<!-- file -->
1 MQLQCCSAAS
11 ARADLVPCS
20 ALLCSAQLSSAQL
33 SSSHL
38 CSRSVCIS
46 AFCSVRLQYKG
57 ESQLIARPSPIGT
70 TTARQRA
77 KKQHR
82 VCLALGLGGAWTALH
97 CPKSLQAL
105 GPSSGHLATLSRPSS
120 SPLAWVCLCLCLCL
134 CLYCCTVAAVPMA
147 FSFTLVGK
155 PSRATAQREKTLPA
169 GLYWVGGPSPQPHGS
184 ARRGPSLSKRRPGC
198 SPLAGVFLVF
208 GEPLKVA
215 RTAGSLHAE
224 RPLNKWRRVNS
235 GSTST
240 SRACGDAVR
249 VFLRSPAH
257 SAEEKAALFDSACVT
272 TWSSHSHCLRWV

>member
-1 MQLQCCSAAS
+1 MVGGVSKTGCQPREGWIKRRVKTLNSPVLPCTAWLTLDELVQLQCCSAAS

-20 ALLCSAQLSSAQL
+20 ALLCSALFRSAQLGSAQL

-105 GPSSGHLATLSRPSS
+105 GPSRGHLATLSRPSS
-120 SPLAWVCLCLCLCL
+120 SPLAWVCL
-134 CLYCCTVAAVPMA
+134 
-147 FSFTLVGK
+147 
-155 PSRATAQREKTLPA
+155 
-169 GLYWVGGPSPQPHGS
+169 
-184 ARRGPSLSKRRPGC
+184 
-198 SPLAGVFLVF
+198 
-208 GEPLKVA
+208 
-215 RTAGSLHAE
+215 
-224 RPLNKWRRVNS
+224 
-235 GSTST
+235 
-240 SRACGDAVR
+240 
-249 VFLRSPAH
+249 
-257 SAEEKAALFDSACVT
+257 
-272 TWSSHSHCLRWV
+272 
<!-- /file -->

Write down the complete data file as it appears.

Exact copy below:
1 MQLQCCSAAS
11 ARADLVPCS
20 ALLCSAQLSSAQL
33 SSSHL
38 CSRSVCIS
46 AFCSVRLQYKG
57 ESQLIARPSPIGT
70 TTARQRA
77 KKQHR
82 VCLALGLGGAWTALH
97 CPKSLQAL
105 GPSSGHLATLSRPSS
120 SPLAWVCLCLCLCL
134 CLYCCTVAAVPMA
147 FSFTLVGK
155 PSRATAQREKTLPA
169 GLYWVGGPSPQPHGS
184 ARRGPSLSKRRPGC
198 SPLAGVFLVF
208 GEPLKVA
215 RTAGSLHAE
224 RPLNKWRRVNS
235 GSTST
240 SRACGDAVR
249 VFLRSPAH
257 SAEEKAALFDSACVT
272 TWSSHSHCLRWV

>member
-1 MQLQCCSAAS
+1 MVGGVSKTGCQPREGWIKRRVKTLNSPVLPCTAWLTLDELVQLQCCSAAS

-20 ALLCSAQLSSAQL
+20 ALLCSALFRSAQLGSAQL

-105 GPSSGHLATLSRPSS
+105 GPSRGHLATLSRPSS
-120 SPLAWVCLCLCLCL
+120 SPLAWVCL
-134 CLYCCTVAAVPMA
+134 
-147 FSFTLVGK
+147 
-155 PSRATAQREKTLPA
+155 
-169 GLYWVGGPSPQPHGS
+169 
-184 ARRGPSLSKRRPGC
+184 
-198 SPLAGVFLVF
+198 
-208 GEPLKVA
+208 
-215 RTAGSLHAE
+215 
-224 RPLNKWRRVNS
+224 
-235 GSTST
+235 
-240 SRACGDAVR
+240 
-249 VFLRSPAH
+249 
-257 SAEEKAALFDSACVT
+257 
-272 TWSSHSHCLRWV
+272 